Commercial wireless networks also leave the mission-critical network exposed to a variety of security threats, including denial of service attacks on the carrier network and even targeted attacks on a specific utility asset. Capacity also is contention-based in consumer wireless networks in both the upstream and downstream. Carrier networks are purposely designed to limit upstream capacity and maximize downstream capacity for video and streaming. Utility networks tend to be upstream-focused, where data is pulled back to the operations centers.

To remotely monitor and control both pump stations and combined sewer overflow stations and to ensure continued communications and data storage between supervisory control and data acquisition (SCADA) systems and remote terminal units (RTUs), Distributed Network Protocol (DNP3) often is used over these unlicensed and public networks. In situations where network connectivity is slow or intermittent, DNP3 allows water and wastewater utilities to store data in an RTU before communication reestablishes and it can send data back to the main SCADA system. The challenge is that the DNP3 configuration can be complicated to set up between SCADA and RTUs, and is difficult to maintain for many utilities. The emergence of new reliable private licensed network systems, however, is making it possible for utilities to maintain continued connectivity without requiring the DNP3 protocol.

New Industrial Internet Standard

To address the security, capacity and reliability shortcomings of unlicensed and commercial wireless networks, the Institute of Electrical and Electronics Engineers published a new standard for private licensed wireless field area networks in October 2017. The standard, known as 802.16s, was developed with the support of the Electric Power Research Institute, the Utilities Technology Council and a group of major U.S. utility companies. The standard was designed to offer utilities a substantial capacity increase from legacy narrowband wireless solutions and to fill in the gap created by the abandonment of frame relay and other wired networks by commercial telecom providers.

The need for secure and reliable distribution of electricity made the electric utility sector a perfect industry to develop and test the standard for use in other industrial sectors. Now the adoption of the standard is expanding beyond the electric utility industry to a broad range of industrial and utility applications including the oil and gas industry and now the water and wastewater industry.

The standard enables the use of any licensed radio frequency in the VHF or UHF bands, provided there is a minimum of 100 kHz of contiguous spectrum. The standard’s flexibility in channel size and frequency created a large number of legacy frequency bands that can be acquired or leased by the utility at a low cost. The acquisition of licensed spectrum becomes economical given the lower infrastructure costs. Tower costs and backhaul for unlicensed networks more than overwhelm the cost of the spectrum. Given the power limitations of unlicensed wireless technologies, infrastructure costs can balloon to 100 times the cost of using a licensed band.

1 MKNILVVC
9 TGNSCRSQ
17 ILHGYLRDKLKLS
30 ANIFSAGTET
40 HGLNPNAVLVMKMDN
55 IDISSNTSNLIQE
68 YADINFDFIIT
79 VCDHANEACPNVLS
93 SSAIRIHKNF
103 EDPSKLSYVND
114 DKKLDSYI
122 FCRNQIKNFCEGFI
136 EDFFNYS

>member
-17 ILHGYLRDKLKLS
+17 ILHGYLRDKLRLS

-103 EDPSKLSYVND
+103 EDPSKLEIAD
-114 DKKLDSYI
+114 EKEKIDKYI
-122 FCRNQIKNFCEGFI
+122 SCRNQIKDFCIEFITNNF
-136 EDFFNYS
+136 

Unlike commercial 4G/LTE networks from major service providers, these closed-loop private network systems are designed to create a digital and physical separation from the public internet keeping critical data communications on a separate network to ensure reliability and security.

The radio frequencies for 802.16s are available from the Federal Communications Commission on a site license basis or can be purchased for exclusive use in the secondary frequency markets. Some utilities may choose to purchase the frequencies outright and establish their own communications network, which ensures it is built to exact capacity needs, grants full ownership and control, and mitigates risks associated with consumer traffic. As an alternative, water and wastewater utilities that lack the resources to own and operate a network can choose to join a managed private licensed wireless network dedicated solely to industrial operations. With both of these options, network prioritization is ensured following a natural disaster, and security risks are minimized.

With the recent completion of the new 802.16s standard and the availability of licensed radio frequencies that leverage the standard, water and wastewater utilities no longer have to default to less secure unlicensed or carrier-based networks. 


About the author

Tom Schiller is president of AutomaTech. Schiller can be reached at [email protected]. Stewart Kantor is CEO and co-founder of Full Spectrum. Kantor can be reached at [email protected].